Rhonda Vincent has a confession to make.

“I had been using a teleprompter whenever I sang that song,” the brand-new Grand Ole Opry member shares in a recent interview about her tongue twister of a song, “I Ain’t Been Nowhere.”

“I probably shouldn’t tell people that, but it’s the truth," she adds. "That one just has so many words.”

Exactly 392 words, to be precise. And fitting all of those words into a less-than-three-minute song could certainly end up being a challenge for anyone. But leave it to the Queen of Bluegrass to find a way to pull it off.

“I’ve performed "I Ain’t Been Nowhere" a few times now where no teleprompter was needed, because I have finally memorized it all,” Vincent says with a laugh. She worked on memorizing the wordy song via a series of Facebook Lives with her fans.

“The song has seven sections, so I just took it section by section," Vincent explains. "I was committed to singing this song until I learned it. Every time I would mess up, I would stop and try it again until I could figure it out, and eventually, I had it down.”

The parody song is a lyrical look at the pandemic-riddled year of 2020, bursting with specifics and anecdotes that will cement the song as a snapshot of this crazy time for years and years to come. Of course, the Grammy Award winner can’t take all the credit for the song: First off, it follows the melodies of the 1950s classic “I’ve Been Everywhere.” But what got Vincent’s attention was the take-off written by Chuck Mead, in which he detailed the particulars of the pandemic.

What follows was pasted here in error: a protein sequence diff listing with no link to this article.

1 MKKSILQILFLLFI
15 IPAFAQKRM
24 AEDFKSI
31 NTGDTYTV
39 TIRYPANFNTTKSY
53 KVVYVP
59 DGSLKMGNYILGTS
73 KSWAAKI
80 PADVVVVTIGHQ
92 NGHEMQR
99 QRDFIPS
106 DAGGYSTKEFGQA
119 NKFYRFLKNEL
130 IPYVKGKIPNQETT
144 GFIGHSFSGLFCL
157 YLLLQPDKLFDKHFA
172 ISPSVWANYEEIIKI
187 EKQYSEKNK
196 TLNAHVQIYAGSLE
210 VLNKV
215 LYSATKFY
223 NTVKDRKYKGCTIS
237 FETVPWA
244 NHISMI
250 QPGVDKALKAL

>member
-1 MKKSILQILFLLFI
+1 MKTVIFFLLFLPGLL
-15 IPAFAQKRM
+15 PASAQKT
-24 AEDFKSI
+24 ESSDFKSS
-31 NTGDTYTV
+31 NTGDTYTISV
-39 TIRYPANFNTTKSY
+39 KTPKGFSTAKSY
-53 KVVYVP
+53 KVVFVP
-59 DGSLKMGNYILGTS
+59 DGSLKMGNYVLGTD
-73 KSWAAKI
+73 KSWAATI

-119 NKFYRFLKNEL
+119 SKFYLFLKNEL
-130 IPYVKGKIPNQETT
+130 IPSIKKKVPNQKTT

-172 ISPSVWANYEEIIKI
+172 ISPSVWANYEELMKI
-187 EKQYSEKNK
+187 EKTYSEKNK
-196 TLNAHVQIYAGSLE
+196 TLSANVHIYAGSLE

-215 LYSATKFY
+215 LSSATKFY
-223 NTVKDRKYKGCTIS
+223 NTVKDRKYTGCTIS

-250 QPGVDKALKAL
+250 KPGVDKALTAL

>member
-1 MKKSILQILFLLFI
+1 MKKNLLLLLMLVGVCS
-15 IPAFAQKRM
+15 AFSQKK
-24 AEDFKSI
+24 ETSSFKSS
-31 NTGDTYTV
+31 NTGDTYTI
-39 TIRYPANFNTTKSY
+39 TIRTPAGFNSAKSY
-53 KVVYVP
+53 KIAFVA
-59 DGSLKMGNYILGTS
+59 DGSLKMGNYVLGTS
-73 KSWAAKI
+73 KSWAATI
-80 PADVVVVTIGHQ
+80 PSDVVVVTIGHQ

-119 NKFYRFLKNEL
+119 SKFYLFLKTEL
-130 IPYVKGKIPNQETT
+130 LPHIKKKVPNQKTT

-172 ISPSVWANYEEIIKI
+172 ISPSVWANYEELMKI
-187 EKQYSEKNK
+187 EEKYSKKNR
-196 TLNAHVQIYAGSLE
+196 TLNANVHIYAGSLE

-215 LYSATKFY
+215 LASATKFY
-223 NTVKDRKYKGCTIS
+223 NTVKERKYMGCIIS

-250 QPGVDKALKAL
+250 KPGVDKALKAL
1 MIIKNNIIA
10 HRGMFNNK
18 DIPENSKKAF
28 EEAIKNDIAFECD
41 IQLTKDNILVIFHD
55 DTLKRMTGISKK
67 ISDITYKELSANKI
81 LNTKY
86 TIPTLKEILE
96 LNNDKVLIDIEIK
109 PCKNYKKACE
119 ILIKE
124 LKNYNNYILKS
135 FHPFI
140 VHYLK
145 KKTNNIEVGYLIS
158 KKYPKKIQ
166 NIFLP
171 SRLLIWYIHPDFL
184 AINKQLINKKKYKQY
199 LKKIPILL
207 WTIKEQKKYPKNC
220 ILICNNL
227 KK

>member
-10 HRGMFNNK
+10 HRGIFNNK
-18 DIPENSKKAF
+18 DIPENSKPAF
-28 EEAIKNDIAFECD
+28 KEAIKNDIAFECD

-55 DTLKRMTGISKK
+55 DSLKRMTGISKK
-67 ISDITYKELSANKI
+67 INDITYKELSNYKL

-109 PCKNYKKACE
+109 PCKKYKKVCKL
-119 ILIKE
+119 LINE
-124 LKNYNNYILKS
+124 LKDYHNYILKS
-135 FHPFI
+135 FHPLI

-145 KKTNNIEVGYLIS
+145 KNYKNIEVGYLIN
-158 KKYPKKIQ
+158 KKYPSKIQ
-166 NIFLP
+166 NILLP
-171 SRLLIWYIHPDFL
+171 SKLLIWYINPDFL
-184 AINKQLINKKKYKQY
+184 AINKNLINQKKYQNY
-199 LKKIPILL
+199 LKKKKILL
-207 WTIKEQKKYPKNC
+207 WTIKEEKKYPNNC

“I changed some of his words … Let’s just say he did the adult version, and I did the family version,” says Vincent -- who began her professional music career at the age of five, singing with her family’s band -- with a laugh. “I saw it online last year and I instantly thought to myself that we had to do a bluegrass version of it. I just had to record it.”

Set to be included on her upcoming country album Music Is What I See, Vincent also admits that “I Ain’t Been Nowhere” served as a contender for the title of the entire album. But after much consideration, she thought better of it.

“I didn’t want this song to overtake the whole album,” she explains. “I didn’t want that to end up being what this album is about. It’s basically a sideline to our journey and what we all have been through.”

In fact, as Vincent stood on the stage of the Grand Ole Opry during a recent performance, the song already seemed to have a nostalgic sound to it.

“This is the kind of song that lightens the air, especially at places like the Grand Ole Opry where they were still having a limited attendance and for many of the audience, it might have been their first time out of the house, so it was kind of tense anyway,” Vincent remembers. “All I had to do was sing this song and everyone took a bit of a sigh of relief. It’s like, ‘That’s where we were, but we aren’t there anymore.'”

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